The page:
It's been a September to remember for Facebook (FB), with shares up 25% so far this month. The social media kingpin is hoping the worst is behind them after going down as the worst U.S. IPO in history. Keep in mind that despite the September bounce, shares are down 40% from the May 18 IPO where they debuted at $38 apiece.
"I think we're heading into a period where these guys are going to pump this thing up ahead of the lockup expirations in October and November," says Eric Jackson, founder of Ironfire Capital. "There's a big flood of stock coming on the market."
Think "tsunami." That's how many FB shares will hit the market by year-end.
The first lockup period, open to some insiders, expired on August 16, bringing 271 million shares to market. Nearly two billion more shares could hit the market in a series of lockups expiring over the next eight months, with none more significant than the two this Fall. Here's a schedule recently published by TheStreet:
October 29 — 243 million shares; employees
November 14 — 1.3 billion shares; ventures capitalists, insiders including Zuckerberg
December 14 —149 million shares; VCs
May 18, 2013 (final lockup expiration) — 47 million shares
Ahead of the expiration dates, Jackson says to expect a string of positive news generated about the company. He says little details about user experience and effective ads could "leak" out, and large shareholders and managers could become a little more visible. "I think they got some religion," he says. "When you get your stock chainsawed in half, it starts to shake the chairs up there."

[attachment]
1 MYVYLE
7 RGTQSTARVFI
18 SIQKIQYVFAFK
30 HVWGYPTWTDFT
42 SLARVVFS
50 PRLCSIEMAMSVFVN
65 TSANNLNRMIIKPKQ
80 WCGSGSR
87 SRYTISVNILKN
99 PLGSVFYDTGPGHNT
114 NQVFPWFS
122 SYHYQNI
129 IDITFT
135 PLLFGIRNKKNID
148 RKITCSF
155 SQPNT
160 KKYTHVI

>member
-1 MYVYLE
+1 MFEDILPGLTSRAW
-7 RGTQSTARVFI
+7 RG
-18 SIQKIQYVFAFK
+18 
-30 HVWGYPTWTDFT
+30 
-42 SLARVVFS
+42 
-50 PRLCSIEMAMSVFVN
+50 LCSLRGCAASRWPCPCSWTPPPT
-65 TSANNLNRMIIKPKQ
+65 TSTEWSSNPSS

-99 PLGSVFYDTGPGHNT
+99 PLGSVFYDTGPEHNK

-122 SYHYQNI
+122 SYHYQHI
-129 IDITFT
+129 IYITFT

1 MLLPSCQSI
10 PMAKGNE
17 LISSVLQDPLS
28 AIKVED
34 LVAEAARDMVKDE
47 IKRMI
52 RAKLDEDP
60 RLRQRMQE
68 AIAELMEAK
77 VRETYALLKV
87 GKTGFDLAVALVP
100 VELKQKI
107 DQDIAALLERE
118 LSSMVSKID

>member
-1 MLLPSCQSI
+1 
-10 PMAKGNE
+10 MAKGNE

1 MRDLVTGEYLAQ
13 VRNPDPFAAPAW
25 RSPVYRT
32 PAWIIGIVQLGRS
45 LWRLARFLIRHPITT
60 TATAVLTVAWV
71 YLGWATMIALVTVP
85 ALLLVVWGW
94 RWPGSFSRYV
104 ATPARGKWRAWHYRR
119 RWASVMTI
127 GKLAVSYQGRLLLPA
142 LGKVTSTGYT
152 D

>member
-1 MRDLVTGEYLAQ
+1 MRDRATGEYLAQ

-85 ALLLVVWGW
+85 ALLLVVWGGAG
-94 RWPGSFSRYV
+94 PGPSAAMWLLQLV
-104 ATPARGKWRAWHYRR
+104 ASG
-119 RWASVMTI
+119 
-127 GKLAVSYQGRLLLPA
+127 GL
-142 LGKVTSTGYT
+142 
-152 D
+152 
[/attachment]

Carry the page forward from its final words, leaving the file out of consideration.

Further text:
Notably, Peter Thiel was one of the first board members to sell some of his FB shares at the time of the IPO and after the August lockup expiration. Shortly after, CEO Mark Zuckerberg announced he wouldn't sell his shares for at least a year and then made his first public appearance since the IPO at the TechCrunch conference on September 11. Facebook shares rallied 8% in reaction to Zuck's appearance, where he addressed key issues including the "disappointing" stock performance, mobile strategy, and betting too much on HTML5.
"I'm not a fan of Facebook, but I'm definitely not one of these people who says 'fire Zuckerberg.' He's Facebook; love him or leave him," says Jackson.
Regardless, he believes after the expirations, Facebook shares easily fall below $10. "We saw some ComScore data a few weeks ago that was showing people are pulling back, definitely from the PC side of the business. Even in mobile, they seem to be losing their footing."
Monetizing mobile ads remains the biggest question mark. Jackson believes they should move on to other means of generating revenue, including search. But until then, this month's pop has no staying power in his opinion.
"Ahead of this lockup, I think it gets into the high $20s, but if we're talking 12 months from now, I think mid-teens," he predicts. "And it might go lower than that first."
Please answer our poll question below: Do you think Facebook (FB) will end this year above or below its IPO price of $38 a share?